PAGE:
The old saying "what goes around, comes around" is being exemplified in a gorgeous little program at the .
Seniors ranging from their 60s to their 90s, who have taught life skills to their children and children’s children, are now, in turn, being tutored by volunteer teens in basic computer skills.
There is something very endearing about seeing a 13-year-old head bent next to an elderly one, both engrossed in sharing and learning and both enjoying the unlikely pairing.
One teen tutor found that her senior student used to be her piano teacher when she was a small child. It just goes to show that "what goes around, comes around" and you never know which side of the action you will later find yourself on.
Audrey Stamm is one of the seniors in the program. Stamm’s late husband was an early computer user. He and her two sons were always pushing her to learn to use the computer, but Stamm resisted for decades.
“I would say 'do you want to make dinner and dessert while I learn?' and that would stop them immediately,” Stamm recounts, gleefully.
When Stamm’s husband died, her sons both helped her with e-mails.
“The first I heard about it was when I phoned my son in Ohio and he told me he had just been taking care of my trash bin. I couldn’t work out how he had been doing that from Ohio and he had to explain that it was the trash on my computer he was talking about, not the trash in my yard,” Stamm said, laughing.
So when Stamm saw the course advertised at the library she came in without telling them to see if she could learn. According to Stamm, this caused some family stress.
“One day, my tutor told me to bring in a friend’s e-mail address to practice sending an email," Stamm said. "In the subject I put ‘Judy don’t feint’, and then I told her that I had finally succumbed to this high-tech nonsense."
Her friend hit reply and sent her back a message. A few minutes later Stamm’s son, who had been working on Stamm’s e-mails, called her frantically and said "Mom, I don’t know why Judy has e-mailed you but she’s fainted, you’d better get over there fast!"
Stamm still laughs thinking back on it.
Now Stamm goes online each morning to get news, e-mails and her bridge scores and again in the evening. She e-mails her oldest son and her daughter-in-law and grandchildren.
“It’s a good means of communication. I don’t feel threatened by it any more. I don’t find it hard at all, they’ve taught me so well,” she said.
Harrison librarian Marilyn Horton introduced the program.
“Senior citizens are a group who have been left out of the information revolution, and they don't like that," Horton explained. "In Harrison, where senior citizens are highly educated people, they are eager to learn this communication tool.”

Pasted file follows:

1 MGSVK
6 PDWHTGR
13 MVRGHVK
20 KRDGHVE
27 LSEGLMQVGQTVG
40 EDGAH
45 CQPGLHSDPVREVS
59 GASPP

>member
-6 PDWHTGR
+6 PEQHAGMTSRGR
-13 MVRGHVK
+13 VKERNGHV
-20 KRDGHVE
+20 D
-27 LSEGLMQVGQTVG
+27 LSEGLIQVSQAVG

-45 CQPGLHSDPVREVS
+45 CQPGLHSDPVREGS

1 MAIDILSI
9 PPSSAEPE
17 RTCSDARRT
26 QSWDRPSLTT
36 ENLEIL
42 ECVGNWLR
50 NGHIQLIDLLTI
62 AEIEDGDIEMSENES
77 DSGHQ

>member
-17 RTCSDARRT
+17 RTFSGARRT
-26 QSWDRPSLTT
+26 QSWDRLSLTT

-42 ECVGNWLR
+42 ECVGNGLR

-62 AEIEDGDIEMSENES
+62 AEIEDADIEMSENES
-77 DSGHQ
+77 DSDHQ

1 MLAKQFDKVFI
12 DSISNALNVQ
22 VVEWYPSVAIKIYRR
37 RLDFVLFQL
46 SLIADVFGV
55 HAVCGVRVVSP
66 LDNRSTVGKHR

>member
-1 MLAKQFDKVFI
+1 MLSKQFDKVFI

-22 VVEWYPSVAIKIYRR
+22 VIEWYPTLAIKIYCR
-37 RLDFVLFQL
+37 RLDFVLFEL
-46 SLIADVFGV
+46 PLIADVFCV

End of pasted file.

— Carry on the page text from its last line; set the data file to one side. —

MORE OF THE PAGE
Horton said both students and teachers have taken to the role reversal enthusiastically.
“This program puts the teens, who have always been students, in the ‘teacher’ position. These new teachers are very patient and interested in the learner really understanding, and the learners—being new students who have not been in this position for a long time—are eager to understand," Horton said. "The seniors have expressed to me time and time again what a valuable service they think this is and how wonderful their young tutors are, and the tutors are just as enthusiastic."
Stamm’s instructor, Will Barnwell, who is enrolled in the International Baccalaureate program at Harrison High School, backs this up. The curriculum requires participation in the CAS (creativity, action, service) program, which requires public service hours from students to ensure a well-rounded graduate.
For Barnwell the computer tutoring was a perfect fit to complete the service component of his program.
“I already do it for my family, so I figured why not do it here as well,” he said.
Barnwell said he was surprised to find that he also really enjoyed spending time with the seniors and helping them.
“It's fun—I like doing it. It’s easy for me and I feel that I am really making a difference,” he said. “Plus, they love telling stories and I’ve learned a lot from them. One of my students was a nanny for ambassadors and traveled all over the world and has some great personal stories from that time.”
Stamm is a big fan of her high-school-aged tutor as well.
“Will is so knowledgeable and nice and patient—I can't say enough good things about him. This program is terrific, the half hour goes by so fast," Stamm said. "And they make it easy—it’s like computers for dummies!”
When asked what she would say to seniors who are nervous about signing up for the program, Stamm says they should overcome their fear and “get with it!”
“If they’re frightened of their computer, just come in and take these lessons," she said. "Then when they get home, they can just stand up as they’re typing. They’ll see they’re a lot bigger than their computer so if anyone should be afraid it should be the computer of them and not the other way around.”
Both Barnwell and Stamm leave their sessions with broader knowledge, a good feeling and smiles on their faces.
It’s another volunteer program where both sides get so much more than they ever signed up for.